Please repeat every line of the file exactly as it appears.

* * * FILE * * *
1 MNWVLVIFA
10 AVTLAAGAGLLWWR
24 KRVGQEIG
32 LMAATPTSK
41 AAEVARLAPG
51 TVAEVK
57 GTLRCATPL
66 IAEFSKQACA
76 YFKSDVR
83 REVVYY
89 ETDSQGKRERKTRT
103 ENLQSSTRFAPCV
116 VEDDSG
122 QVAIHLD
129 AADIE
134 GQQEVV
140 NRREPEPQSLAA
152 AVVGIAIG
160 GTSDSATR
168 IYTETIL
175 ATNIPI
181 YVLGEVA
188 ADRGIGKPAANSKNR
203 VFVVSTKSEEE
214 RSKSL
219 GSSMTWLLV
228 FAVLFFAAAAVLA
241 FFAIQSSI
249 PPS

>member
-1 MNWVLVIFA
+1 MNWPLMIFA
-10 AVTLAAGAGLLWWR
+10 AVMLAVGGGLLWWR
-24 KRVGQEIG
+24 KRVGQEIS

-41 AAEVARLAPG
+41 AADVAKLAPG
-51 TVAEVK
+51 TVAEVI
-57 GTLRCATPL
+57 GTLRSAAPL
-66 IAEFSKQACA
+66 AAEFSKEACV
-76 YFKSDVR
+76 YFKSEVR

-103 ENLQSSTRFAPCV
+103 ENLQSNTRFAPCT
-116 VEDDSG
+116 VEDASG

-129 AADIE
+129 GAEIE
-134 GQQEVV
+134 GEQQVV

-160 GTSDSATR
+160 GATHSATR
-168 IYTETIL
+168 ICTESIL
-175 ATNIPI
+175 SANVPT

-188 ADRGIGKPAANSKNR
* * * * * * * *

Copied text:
1 MNWVLVIFA
10 AVTLAAGAGLLWWR
24 KRVGQEIG
32 LMAATPTSK
41 AAEVARLAPG
51 TVAEVK
57 GTLRCATPL
66 IAEFSKQACA
76 YFKSDVR
83 REVVYY
89 ETDSQGKRERKTRT
103 ENLQSSTRFAPCV
116 VEDDSG
122 QVAIHLD
129 AADIE
134 GQQEVV
140 NRREPEPQSLAA
152 AVVGIAIG
160 GTSDSATR
168 IYTETIL
175 ATNIPI
181 YVLGEVA
188 ADRGIGKPAANSKNR
203 VFVVSTKSEEE
214 RSKSL
219 GSSMTWLLV
228 FAVLFFAAAAVLA
241 FFAIQSSI
249 PPS

>member
-1 MNWVLVIFA
+1 MNWPLMIFA
-10 AVTLAAGAGLLWWR
+10 AVMLAVGGGLLWWR
-24 KRVGQEIG
+24 KRVGQEIS

-41 AAEVARLAPG
+41 AADVAKLAPG
-51 TVAEVK
+51 TVAEVI
-57 GTLRCATPL
+57 GTLRSAAPL
-66 IAEFSKQACA
+66 AAEFSKEACV
-76 YFKSDVR
+76 YFKSEVR

-103 ENLQSSTRFAPCV
+103 ENLQSNTRFAPCT
-116 VEDDSG
+116 VEDASG

-129 AADIE
+129 GAEIE
-134 GQQEVV
+134 GEQQVV

-160 GTSDSATR
+160 GATHSATR
-168 IYTETIL
+168 ICTESIL
-175 ATNIPI
+175 SANVPT

-188 ADRGIGKPAANSKNR